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An inspection is, most generally, an organized examination or formal evaluation exercise. In engineering activities inspection involves the measurements, tests, and gauges applied to certain characteristics in regard to an object or activity. The results are usually compared to specified requirements and standards for determining whether the item or activity is in line with these targets. Inspections are usually non-destructive.
A 2007 Scottish Government review of scrutiny of public services (the Crear Review, 2007) defined inspection of public services as "... periodic, targeted scrutiny of specific services, to check whether they are meeting national and local performance standards, legislative and professional requirements, and the needs of service users."
A surprise inspection tends to have different results than an announced inspection. Leaders wanting to know how others in their organization perform can drop in without warning, to see directly what happens. If an inspection is made known in advance, it can give people a chance to cover up or to fix mistakes. This could lead to distorted and inaccurate findings. A surprise inspection, therefore, gives inspectors a better picture of the typical state of the inspected object or process than an announced inspection. It also enhances external confidence in the inspection process. See section 4.12 of the Crear report.
Inspection and quality control are the most important tools in today's corporate world. In international trade several destination countries require pre-shipment inspection. The importer instructs the shipper which inspection company should be used. The inspector makes pictures and a report to certify that the goods that are being shipped and produced are in accordance with the accompanying documents.
Commodity inspection is other term that is used between buyers and sellers. The scope of work for commodity inspection depends to the buyers. Some buyers hire the inspection agencies only for pre-shipment inspections i.e. visual quality, quantity, packing, marking and loading inspections and some others request for higher level inspections and ask inspection agencies to attend in the vendor shops and inspect commodities during manufacturing processes. Normally inspection is done based on an agreed inspection and test plan (ITP).
In government and politics, an inspection is the act of a monitoring authority administering an official review of various criteria (such as documents, facilities, records, and any other assets) that are deemed by the authority to be related to the inspection. Inspections are used for the purpose of determining if a body is complying with regulations. The inspector examines the criteria and talks with involved individuals. A report and evaluation follows such visits.
The Food Safety Inspection Service is charged with ensuring that all meat and egg products in the United States are safe to consume and accurately labeled. The Meat Inspection Act of 1906 authorized the Secretary of Agriculture to order meat inspections and condemn any found unfit for human consumption. The United Nations Monitoring, Verification and Inspection Commission is a regulatory body that inspects for weapons of mass destruction. The Scottish Commission for the Regulation of Care regulates and inspects care services in Scotland.
A vehicle inspection, e.g., an annual inspection, is a necessary inspection required on vehicles to conform with laws regarding safety, emissions, or both. It consists of an examination of a vehicle's components, usually done by a certified mechanic. Vehicles pass a pre-warranty inspection, if, and only if, a mechanic provide evidence for the proper working condition of the vehicle systems specified in the type of inspection.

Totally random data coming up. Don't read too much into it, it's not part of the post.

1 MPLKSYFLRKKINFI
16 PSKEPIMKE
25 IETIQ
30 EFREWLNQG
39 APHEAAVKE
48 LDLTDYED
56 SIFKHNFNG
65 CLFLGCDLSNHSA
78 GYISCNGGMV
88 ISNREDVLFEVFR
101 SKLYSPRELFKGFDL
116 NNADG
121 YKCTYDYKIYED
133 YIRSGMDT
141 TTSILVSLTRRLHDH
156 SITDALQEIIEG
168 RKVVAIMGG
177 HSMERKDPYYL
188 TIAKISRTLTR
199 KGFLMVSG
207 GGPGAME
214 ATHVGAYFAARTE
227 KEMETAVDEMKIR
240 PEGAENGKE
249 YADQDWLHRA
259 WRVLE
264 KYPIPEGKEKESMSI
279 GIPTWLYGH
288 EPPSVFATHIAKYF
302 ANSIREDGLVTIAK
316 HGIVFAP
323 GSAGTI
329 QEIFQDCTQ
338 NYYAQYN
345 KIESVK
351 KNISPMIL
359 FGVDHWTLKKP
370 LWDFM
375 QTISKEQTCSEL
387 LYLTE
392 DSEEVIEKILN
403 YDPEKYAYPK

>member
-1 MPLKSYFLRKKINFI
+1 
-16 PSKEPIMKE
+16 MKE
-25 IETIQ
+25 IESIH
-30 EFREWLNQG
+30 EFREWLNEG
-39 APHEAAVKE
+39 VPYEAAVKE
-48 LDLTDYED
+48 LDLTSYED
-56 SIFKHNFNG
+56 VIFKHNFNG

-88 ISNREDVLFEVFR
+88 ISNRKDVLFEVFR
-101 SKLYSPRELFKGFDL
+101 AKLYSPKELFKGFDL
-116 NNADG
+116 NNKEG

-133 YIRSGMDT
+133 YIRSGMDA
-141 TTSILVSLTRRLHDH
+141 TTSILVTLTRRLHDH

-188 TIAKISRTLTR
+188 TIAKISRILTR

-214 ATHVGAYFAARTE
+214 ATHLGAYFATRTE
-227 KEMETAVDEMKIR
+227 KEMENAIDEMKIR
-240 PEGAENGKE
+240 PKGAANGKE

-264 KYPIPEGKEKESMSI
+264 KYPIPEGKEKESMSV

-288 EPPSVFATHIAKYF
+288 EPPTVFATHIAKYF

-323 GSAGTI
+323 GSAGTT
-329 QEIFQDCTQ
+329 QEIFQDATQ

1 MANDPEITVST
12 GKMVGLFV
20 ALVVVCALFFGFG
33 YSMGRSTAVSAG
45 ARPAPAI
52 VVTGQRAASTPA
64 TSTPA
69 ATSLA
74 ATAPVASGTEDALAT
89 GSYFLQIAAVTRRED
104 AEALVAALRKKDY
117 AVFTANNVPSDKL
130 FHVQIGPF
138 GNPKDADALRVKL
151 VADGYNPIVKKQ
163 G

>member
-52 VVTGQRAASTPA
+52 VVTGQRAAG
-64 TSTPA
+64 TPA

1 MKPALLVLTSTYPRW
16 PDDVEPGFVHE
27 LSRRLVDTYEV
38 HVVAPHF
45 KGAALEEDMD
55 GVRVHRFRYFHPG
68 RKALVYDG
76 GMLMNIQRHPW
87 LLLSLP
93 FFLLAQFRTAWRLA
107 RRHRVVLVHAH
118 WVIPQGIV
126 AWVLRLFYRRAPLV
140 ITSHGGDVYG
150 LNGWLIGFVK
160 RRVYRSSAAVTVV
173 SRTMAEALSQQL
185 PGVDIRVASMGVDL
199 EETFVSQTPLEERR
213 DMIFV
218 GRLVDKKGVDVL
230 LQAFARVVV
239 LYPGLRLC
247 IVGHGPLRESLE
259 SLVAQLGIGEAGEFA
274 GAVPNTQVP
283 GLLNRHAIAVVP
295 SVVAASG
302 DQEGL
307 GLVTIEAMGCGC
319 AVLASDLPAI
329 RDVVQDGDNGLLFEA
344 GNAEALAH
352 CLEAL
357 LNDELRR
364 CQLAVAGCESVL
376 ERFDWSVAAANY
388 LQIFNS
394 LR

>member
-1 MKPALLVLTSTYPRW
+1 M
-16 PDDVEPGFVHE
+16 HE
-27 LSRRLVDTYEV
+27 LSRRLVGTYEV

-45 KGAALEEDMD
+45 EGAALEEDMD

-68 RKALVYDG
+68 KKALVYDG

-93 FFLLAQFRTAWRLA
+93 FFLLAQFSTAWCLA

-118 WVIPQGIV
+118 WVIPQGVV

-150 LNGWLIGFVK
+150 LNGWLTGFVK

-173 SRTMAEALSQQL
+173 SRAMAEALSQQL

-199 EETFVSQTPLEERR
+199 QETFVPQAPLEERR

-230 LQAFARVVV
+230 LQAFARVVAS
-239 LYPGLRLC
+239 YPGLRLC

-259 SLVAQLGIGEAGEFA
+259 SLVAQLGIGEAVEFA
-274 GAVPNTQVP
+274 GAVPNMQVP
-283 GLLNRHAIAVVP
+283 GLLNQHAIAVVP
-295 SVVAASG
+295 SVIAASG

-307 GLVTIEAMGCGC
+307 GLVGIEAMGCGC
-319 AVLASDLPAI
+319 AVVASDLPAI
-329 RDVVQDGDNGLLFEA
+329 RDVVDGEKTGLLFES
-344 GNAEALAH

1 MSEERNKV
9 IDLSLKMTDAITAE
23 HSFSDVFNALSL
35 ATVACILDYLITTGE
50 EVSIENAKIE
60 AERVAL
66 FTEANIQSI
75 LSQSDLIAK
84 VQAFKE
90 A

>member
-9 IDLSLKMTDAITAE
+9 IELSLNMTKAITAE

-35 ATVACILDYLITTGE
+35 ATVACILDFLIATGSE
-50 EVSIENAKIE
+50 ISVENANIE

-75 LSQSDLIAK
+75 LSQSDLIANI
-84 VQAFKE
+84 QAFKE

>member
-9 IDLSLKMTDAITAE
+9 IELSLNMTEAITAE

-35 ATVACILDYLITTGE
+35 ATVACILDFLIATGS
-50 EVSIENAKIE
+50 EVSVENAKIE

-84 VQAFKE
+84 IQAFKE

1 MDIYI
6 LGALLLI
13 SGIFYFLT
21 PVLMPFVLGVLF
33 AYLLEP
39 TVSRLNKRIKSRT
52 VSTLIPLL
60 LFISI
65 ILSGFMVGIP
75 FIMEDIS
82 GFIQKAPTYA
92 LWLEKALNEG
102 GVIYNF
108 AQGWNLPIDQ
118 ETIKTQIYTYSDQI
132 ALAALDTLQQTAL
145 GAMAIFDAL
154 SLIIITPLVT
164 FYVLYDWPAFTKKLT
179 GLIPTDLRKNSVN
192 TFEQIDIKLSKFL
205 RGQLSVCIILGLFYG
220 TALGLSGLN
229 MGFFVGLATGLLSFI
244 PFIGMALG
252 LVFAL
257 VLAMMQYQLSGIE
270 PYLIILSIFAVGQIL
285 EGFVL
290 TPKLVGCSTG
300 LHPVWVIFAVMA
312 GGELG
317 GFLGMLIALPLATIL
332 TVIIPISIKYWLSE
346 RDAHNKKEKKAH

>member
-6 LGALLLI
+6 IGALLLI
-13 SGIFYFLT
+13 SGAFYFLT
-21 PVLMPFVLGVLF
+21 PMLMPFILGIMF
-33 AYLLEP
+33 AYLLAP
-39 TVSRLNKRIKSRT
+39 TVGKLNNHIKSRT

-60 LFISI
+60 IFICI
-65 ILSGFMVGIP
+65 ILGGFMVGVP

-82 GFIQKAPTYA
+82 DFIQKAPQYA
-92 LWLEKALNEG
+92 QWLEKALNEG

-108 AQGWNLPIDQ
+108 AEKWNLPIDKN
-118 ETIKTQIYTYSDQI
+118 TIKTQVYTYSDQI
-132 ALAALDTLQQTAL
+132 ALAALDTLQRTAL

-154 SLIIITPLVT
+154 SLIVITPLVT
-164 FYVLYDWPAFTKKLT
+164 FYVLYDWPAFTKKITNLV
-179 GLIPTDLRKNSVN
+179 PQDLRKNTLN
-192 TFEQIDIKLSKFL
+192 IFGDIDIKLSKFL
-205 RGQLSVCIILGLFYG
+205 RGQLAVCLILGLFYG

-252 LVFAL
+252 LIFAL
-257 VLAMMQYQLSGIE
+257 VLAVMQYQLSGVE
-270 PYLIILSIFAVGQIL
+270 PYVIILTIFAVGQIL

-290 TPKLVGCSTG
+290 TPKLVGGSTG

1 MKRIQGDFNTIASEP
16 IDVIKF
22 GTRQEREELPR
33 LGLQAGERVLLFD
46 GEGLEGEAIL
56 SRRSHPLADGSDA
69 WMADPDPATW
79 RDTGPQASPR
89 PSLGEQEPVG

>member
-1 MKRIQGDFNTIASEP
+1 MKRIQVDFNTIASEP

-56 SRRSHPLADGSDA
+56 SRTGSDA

Quality related inspection is an essential part of quality control.
A mechanical inspection is usually undertaken to ensure the safety or reliability of structures or machinery.
In Europe bodies involved in engineering inspection may be assessed by accreditation bodies according to ISO 17020 "General criteria for the operation of various types of bodies performing inspection". This standard defines inspection as "examination of a product, process, service, or installation or their design and determination of its conformity with specific requirements or, on the basis of professional judgment, with general requirements".
Non-destructive examination (NDE) or nondestructive testing (NDT) is a family of technologies used during inspection to analyze materials, components and products for either inherent defects (such as fractures or cracks), or service induced defects (damage from use). Some common methods are visual, industrial computed tomography scanning, microscopy, dye penetrant inspection, magnetic-particle inspection, X-ray or radiographic testing, ultrasonic testing, eddy-current testing, acoustic emission testing, and thermographic inspection. In addition, many non-destructive inspections can be performed by a precision scale, or when in motion, a checkweigher. Stereo microscopes are often used for examining small products like circuit boards for product defects.
A medical inspection is the thorough and unhurried visualization of a patient, this requires the use of the naked eye.
An examination vessel is a craft used to inspect ships entering or leaving a port during wartime.
A property inspection is the examination for purposes of evaluating a property's condition. In purchasing property, a "whole house inspection" tries to detect defects in the property.
Software inspection, in software engineering, refers to peer review of any work product by trained individuals who look for defects using a well defined process.